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  • Many reports have well documented that signaling pathways pl

    2024-04-09

    Many reports have well documented that signaling pathways play a pivotal role in controlling longevity. The most studied of these pathways is the IGF-1 pathway [11,12]. A disruption of this pathway has been found to extend longevity in different groups of species starting from Caenorhabditis elegans (C. elegans) to humans via the mitigation of stress responses [11]. The IGF-1 pathway includes PtdIns 3-kinase, tyrosine kinase receptor, and Akt/PKB. Interestingly, Akt/PKB has been discovered to be a potent positive regulator of mTOR, which is an autophagic inhibitor. Therefore, the deregulation of Akt/PKB pathway may induce autophagy confirming the linking of the IGF-1 pathway to autophagy, which is extensively connected with the aging process. To further support the role of autophagy in aging, a report demonstrated that the lifespan could be extended when TOR kinase/let-363 is depleted [13]. In the context of the role of insulin in aging, it has been found that high levels of insulin in the plasma have a profound effect on aging. In an experiment, the administration of an anti-lipolytic drug, ACIPIMOX, which is known to decrease the insulin level and plasma-free fatty acids, was shown to decrease aging by enhancement of autophagy [14]. Recent reports illustrate the role of sirtuins in autophagy during aging. Sirtuins belong to the family of NAD-dependent deacetylases that are associated with an increase in longevity. The decline in the role of sirtuin1 (Sirt1) has been related to the decline in turnover of autophagic activity. Interestingly, increase in the arn 509 of Sirt1 has been shown to accelerate autophagy as depicted through the accumulation of LC3 II and the formation of GFP-LC3 puncta to regulate aging, indicating a sirtuin-mediated strong relation between autophagy and aging. Moreover, experimental evidence shows that Sirt1-/- mouse has increased p62 levels, which is a marker for impaired autophagy [15]. Consistent with the above findings, skeletal muscles of aged mice displayed decreased autophagic activity as reflected by the reduction in the conjugation of LC3B-I with PE upon decreased expression of Atg12-Atg5 and Atg3 protein levels. Apart from the alteration in conventional autophagy, selective autophagy gets affected during aging. For example, the expression of LAMP2A, Hsc70, and Drp1, PINK1 and PGC1α that regulate mitochondrial autophagy has been reported to decline with the progress of aging [16]. Similarly, recent experiments have demonstrated a decline in the mitochondrial biogenesis and autophagy in triceps brachii muscle of aged horses. The autophagy marker proteins, Atg5 and LC3-II, were found to decline in aged muscles than in young ones along with a decline in LAMP2, suggesting an impairment in autophagosome-lysosome fusion [17]. Further, the detrimental effect of aging on autophagy was experimented to be exaggerated by the overexpression of mitochondrial aldehyde dehydrogenase (ALDH2), an enzyme with a single-point mutation in humans. The overexpression of ALDH2 decreased longevity and compromised autophagy that included a decline in the phosphorylation of IKKβ, AMPK, and TSC2, and an increase in the mTOR phosphorylation [18]. The impairment in autophagy is also observed in old stromal vascular fractions (SVFs) that are related to the release of pro-inflammatory cytokines (MCP-1 and IL-6) [19]. Moreover, an experiment on mice has demonstrated that glycogen synthase kinase-3β (GSK-3β) has a role to play in aging and found to be inter-related with autophagy. GSK-3β has been found to diminish the cardiac aging via Ulk1 [20].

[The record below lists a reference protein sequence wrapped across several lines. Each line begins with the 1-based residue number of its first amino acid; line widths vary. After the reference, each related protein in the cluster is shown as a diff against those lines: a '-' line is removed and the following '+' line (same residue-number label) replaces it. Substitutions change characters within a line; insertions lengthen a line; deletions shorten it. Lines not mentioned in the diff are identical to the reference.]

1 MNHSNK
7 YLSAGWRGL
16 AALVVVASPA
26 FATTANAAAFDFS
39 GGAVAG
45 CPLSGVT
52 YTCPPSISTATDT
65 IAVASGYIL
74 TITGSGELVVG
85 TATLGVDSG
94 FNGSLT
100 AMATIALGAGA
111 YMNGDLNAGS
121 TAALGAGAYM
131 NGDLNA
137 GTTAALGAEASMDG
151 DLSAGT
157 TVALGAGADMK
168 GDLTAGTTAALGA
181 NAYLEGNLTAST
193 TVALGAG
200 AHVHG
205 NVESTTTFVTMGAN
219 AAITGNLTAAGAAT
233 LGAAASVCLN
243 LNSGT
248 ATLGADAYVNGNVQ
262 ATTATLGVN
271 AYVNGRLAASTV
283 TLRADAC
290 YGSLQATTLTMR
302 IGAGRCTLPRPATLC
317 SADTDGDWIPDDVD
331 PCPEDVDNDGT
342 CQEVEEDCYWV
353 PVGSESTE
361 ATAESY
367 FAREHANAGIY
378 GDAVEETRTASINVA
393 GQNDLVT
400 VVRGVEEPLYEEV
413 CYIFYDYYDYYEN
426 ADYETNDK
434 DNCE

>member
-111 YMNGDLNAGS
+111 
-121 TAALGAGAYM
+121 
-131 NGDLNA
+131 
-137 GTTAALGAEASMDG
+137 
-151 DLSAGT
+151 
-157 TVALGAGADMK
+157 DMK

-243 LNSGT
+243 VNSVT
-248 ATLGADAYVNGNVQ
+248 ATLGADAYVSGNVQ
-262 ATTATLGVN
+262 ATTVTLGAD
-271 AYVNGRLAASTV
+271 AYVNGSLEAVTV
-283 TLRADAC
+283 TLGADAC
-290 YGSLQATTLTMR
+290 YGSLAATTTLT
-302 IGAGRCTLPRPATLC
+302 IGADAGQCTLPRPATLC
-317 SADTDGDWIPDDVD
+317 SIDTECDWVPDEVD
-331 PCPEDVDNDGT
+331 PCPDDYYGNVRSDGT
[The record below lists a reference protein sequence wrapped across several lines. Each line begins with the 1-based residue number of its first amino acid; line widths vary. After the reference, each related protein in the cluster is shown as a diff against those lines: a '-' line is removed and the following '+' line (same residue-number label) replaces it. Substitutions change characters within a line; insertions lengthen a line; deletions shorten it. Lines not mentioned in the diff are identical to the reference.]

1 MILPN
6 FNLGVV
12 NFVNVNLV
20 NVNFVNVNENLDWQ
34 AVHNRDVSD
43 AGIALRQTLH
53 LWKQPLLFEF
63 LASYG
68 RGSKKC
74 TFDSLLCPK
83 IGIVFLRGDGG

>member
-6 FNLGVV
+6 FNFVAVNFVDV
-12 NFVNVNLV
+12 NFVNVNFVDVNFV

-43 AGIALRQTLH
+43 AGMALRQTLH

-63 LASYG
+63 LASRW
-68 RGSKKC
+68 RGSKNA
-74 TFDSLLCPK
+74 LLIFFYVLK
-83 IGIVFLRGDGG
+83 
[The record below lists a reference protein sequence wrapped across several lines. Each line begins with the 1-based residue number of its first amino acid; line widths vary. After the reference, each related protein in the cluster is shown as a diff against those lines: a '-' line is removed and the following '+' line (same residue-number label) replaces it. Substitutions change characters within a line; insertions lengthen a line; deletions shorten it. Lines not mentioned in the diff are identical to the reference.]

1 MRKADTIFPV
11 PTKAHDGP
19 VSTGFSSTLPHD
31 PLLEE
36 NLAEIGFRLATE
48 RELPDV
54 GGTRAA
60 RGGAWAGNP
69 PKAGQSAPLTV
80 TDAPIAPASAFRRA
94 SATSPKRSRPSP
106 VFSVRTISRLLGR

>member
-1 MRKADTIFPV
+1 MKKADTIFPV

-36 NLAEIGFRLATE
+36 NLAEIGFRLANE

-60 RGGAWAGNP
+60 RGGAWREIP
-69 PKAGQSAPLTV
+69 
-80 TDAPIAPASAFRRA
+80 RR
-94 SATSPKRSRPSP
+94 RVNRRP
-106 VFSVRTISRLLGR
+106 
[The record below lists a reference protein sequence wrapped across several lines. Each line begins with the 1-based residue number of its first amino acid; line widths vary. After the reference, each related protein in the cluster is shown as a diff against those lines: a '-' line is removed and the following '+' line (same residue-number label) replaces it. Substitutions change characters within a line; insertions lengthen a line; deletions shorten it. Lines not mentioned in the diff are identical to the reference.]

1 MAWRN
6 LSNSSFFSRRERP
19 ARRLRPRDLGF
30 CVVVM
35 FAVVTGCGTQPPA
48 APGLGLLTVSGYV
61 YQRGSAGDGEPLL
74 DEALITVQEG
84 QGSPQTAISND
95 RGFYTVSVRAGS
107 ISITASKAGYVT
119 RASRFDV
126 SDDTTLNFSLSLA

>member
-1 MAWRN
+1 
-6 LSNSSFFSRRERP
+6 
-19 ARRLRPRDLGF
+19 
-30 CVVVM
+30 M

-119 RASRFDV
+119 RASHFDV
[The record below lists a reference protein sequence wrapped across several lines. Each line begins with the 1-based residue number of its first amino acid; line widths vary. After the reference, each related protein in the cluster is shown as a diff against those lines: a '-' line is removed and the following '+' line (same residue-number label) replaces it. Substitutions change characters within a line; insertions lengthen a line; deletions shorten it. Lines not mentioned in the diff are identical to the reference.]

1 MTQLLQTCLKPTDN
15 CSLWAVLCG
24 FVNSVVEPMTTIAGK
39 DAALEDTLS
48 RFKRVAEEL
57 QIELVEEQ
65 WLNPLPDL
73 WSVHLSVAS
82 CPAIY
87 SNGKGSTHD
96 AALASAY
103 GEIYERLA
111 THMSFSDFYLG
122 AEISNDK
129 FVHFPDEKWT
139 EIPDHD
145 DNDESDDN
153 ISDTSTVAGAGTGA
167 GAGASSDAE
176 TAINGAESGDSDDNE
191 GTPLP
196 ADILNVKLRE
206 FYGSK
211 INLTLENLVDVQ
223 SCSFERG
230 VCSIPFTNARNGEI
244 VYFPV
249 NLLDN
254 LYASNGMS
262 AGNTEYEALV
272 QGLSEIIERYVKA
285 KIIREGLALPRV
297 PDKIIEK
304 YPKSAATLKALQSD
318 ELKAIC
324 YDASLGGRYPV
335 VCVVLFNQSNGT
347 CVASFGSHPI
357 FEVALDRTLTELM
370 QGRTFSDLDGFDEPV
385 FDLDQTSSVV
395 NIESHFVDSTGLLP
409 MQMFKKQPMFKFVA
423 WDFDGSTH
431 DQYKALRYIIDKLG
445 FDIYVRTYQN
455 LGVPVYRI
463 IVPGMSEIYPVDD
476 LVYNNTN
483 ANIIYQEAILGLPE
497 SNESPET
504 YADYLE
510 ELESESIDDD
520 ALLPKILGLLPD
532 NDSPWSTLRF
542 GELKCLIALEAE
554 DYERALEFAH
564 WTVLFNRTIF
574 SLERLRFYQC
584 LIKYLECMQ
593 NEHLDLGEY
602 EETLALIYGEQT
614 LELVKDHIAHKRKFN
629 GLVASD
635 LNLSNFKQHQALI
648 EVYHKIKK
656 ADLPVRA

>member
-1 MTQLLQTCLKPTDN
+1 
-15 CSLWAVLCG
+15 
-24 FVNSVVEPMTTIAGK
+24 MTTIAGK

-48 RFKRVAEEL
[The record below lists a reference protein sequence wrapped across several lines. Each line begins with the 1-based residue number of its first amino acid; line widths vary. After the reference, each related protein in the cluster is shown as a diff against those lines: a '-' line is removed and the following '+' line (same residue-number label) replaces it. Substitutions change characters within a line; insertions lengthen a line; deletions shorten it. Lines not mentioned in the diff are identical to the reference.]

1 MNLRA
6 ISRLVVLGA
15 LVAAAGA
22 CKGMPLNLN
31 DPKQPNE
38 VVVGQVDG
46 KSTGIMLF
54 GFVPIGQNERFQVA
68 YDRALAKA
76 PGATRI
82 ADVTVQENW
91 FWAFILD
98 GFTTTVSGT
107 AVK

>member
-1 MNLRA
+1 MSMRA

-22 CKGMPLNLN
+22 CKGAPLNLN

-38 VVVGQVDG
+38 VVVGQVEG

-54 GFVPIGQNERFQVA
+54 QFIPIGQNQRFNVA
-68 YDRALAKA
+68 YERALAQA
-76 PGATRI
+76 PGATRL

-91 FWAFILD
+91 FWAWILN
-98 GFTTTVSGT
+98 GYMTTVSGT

Cancer: the autophagic dilemma Autophagy has been found to play an interesting role in cancer biology. It is considered to be a tumor-suppressive mechanism during tumor initiation and malignant transformation. It exerts its inhibitory effect on cancer by removing damaged cells and organelles, thereby limiting cell proliferation and genomic instability. An effective link between autophagy and tumorigenesis is accomplished by tumor suppressor p53 gene, a mutation in which significantly facilitates the progression of cancer. Earlier reports revealed that the gain of function of mutant p53 counteracts the autophagic process through Akt/mTOR pathways. Therefore, p53 shows an inverse relationship with autophagy, thereby regulating cancer progression [21]. Among the autophagy genes, Beclin 1 is reported to be a tumor-suppressor gene. It is observed that Beclin1 locus is deleted up to 75% in ovarian cancers and up to 50–70% in breast cancers [22]. It has also been reported that epidermal growth factor receptor (EGFR) inhibits autophagy by binding to Beclin1, which is involved in autophagic induction, thus allowing the cancer cells to survive against stress conditions. Additionally, it has been witnessed that administration of cetuximab drug inhibits EGFR through suppression of miR-216b that is involved in the inhibition of translation of Beclin1. Therefore, deactivating EGFR favors the up-regulation of Beclin1, thereby favoring autophagy in cancer cells [23]. A knockdown of Atg4 has also been shown to increase the susceptibility to fibrosarcoma in response to carcinogens [24].